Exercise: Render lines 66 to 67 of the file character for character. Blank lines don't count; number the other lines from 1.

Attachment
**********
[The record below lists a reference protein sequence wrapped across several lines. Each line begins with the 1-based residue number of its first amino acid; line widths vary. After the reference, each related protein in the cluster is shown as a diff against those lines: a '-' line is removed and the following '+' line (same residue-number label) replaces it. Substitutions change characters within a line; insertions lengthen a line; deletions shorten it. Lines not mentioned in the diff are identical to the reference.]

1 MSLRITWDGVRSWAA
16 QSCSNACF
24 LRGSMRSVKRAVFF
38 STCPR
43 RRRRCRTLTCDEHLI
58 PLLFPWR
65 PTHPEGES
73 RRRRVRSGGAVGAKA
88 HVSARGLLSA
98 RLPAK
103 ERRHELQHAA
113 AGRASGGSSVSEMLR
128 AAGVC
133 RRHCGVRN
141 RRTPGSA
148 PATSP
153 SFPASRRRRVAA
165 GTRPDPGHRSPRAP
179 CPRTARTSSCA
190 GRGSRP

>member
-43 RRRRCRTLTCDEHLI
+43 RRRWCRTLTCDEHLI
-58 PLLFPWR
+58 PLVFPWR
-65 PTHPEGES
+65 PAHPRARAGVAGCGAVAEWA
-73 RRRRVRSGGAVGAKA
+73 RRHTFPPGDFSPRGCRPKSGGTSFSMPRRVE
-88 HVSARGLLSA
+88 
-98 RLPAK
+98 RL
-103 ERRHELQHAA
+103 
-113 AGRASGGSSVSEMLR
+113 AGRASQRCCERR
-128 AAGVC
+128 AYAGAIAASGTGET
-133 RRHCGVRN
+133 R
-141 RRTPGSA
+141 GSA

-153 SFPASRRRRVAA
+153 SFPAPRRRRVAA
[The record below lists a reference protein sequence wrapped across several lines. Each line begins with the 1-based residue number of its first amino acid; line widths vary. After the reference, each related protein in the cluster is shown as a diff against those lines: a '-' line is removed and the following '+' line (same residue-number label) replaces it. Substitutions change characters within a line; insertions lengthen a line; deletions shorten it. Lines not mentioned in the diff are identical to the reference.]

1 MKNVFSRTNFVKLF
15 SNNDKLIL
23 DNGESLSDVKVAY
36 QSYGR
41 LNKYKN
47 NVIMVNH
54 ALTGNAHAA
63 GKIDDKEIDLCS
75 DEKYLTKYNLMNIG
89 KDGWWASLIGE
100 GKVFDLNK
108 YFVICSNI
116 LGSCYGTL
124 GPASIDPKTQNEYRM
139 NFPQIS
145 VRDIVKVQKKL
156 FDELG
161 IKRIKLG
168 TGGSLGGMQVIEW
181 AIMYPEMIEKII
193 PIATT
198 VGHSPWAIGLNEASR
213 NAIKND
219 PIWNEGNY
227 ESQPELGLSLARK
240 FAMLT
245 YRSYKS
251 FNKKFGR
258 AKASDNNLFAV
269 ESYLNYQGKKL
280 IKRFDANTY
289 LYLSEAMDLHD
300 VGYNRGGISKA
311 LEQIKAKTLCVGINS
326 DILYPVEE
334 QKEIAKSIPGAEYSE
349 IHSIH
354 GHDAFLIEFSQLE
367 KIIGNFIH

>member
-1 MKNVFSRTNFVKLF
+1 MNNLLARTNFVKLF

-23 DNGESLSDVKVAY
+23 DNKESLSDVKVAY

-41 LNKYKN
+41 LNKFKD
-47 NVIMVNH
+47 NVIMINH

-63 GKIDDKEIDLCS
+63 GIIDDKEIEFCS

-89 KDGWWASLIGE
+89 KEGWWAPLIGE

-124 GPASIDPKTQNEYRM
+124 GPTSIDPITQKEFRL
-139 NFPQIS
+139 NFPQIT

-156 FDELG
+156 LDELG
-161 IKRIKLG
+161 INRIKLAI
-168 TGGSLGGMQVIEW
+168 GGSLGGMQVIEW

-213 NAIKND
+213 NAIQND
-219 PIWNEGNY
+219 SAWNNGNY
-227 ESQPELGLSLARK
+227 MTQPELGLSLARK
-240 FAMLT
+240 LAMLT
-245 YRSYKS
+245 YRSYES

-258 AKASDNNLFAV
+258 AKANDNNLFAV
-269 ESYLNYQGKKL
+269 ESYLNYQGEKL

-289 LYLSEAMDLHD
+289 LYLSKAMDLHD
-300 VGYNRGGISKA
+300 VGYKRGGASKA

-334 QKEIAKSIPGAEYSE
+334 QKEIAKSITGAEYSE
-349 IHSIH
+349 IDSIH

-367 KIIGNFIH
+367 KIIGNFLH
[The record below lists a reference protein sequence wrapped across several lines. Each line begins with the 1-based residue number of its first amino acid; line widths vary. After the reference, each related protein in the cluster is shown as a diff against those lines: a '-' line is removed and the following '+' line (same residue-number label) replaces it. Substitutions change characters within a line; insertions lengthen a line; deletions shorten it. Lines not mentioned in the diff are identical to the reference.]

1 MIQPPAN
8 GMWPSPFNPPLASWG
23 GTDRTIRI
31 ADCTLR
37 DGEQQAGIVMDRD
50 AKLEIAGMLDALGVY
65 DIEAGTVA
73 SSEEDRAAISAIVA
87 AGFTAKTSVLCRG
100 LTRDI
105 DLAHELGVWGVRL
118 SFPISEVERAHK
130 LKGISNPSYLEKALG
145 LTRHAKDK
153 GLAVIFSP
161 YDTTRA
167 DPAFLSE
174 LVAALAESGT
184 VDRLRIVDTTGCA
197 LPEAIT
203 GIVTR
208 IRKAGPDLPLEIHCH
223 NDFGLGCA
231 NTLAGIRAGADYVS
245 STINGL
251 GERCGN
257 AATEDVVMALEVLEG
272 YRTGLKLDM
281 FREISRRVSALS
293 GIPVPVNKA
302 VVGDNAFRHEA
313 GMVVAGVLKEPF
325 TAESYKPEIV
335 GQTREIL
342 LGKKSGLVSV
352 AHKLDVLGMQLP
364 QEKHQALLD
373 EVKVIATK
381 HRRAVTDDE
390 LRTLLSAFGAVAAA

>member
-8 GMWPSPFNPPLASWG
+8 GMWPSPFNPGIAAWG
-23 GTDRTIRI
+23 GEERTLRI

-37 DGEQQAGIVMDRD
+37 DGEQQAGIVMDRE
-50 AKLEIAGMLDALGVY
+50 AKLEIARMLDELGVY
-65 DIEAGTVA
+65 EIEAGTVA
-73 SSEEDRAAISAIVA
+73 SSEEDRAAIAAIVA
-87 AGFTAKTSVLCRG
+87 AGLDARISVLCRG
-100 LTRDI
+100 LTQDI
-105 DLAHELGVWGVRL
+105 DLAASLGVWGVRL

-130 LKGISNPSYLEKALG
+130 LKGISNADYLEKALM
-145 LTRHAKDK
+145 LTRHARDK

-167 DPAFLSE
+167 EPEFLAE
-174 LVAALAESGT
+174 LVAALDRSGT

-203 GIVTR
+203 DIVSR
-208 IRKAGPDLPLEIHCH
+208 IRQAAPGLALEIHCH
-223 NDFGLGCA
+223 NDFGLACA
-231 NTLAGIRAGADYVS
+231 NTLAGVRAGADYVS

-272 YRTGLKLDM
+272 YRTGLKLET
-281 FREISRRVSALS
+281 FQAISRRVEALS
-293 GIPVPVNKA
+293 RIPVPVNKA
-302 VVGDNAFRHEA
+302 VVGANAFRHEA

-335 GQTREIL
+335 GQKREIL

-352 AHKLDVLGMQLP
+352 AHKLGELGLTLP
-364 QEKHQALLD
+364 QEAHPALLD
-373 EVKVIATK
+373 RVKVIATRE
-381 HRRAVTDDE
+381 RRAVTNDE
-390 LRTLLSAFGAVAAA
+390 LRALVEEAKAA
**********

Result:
168 TGGSLGGMQVIEW
181 AIMYPEMIEKII